PaperID – An Open Source Identifier for Research Papers

As a journalist, I receive a lot of press releases that cite “forthcoming” papers. Depending on the publisher one can usually find the paper in a pre-press state on their website. However, it’s often the case that the DOI does not go live at the same time as the embargo expires on the press release, and so I might legitimately publish an article about the research I cannot use the DOI as the reference and must use the direct URL for the paper. Unfortunately, some publishers then move the paper when the paper publishes, so the link I used ends up broken.

Moreover, this cannot be useful for authors themselves in that a paper that does not make the grade at the International Journal of Good Stuff and ends up being resubmitted to the Parochial Bulletin of Not So Good Stuff will gain a different identification code along the way.

Will Griffiths on ChemSpider was recently discussing the possibility of an OpenURL system. I think we could go one step further.

A simple standardized way of generating a unique identifier for each and every paper that would be transportable between different phases of the publication process from submission to acceptance and publication, or rejection and resubmission elsewhere, would be a much better way of registering papers. The identifier would be created at the point when the final draft is ready to be mailed to the first editorial office in the chain, perhaps based on timestamp, lead author initials, and standard institution abbreviation. It could be the scientific literary equivalent of an InChIkey for each research paper.

There would have to be a standardized validation system, so that authors were sure to be using the right system, but that could be established relatively painlessly through the big institutions, be networked and have cross-checking to avoid duplicates. And, of course, be open source, open access.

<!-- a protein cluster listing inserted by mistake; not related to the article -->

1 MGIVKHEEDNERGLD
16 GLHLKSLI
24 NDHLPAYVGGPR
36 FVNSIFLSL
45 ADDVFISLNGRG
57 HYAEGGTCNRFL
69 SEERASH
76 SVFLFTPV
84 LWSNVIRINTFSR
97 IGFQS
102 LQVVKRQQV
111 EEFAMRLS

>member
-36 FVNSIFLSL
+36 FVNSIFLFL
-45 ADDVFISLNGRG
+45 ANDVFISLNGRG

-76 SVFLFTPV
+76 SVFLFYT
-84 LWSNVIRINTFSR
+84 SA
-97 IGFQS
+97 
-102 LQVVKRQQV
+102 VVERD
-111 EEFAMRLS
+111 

The possibilities are endless, PaperID would create an electronic paper trail from author through preprint, in press, to online, and final publication. It might even be back-extended into the area of Open Notebook Science and equally usefully into archival, review, and cross-referencing.

DOI is useful most of the time OpenURL sounds intriguing, but PaperID could be revolutionary.

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8 thoughts on “PaperID – An Open Source Identifier for Research Papers

  1. Yes, it is quite web 2.0. I wonder whether it might somehow be tied in with the whole peer-review process and actually whether or not it could become a way to sidestep publishers altogether. Of course, that’s opening a whole new can of worms, but what if publishing simply became the process of acquiring a PaperID, the paper is timestamped and version history is maintained, peer reviewing becomes universal and papers are never rejected or accepted they stay online whatever. Publishers would then become aggregators of the PaperID and may run journals carrying abstracts in much the same way that PubMed does now.

    db

  2. By this I know all the meaning…It is a great idea! This is a service
    to the authors, where the publishers must still be involved. It’s
    quite Web-2.0-sounded. And the credibility of a paper is directly
    related to the author(s), or a web account. And the ethics of the
    whole science community will rely on a Web 2.0 interactive system! At
    that time the username of G. M. Whitesides will be more famous than
    his real name.

    And if it is not the DOI, will it be an improved Connotea?

    Will it be easier to cheat in such a spontaneous system? Must it be
    adopted and censored by an official organization of any kind? This is
    equal to saying that the current science community has totally accepted
    the web as their main way of communication. At that time we don’t need
    to talk about DOI and Connotea anymore.

    Andrew

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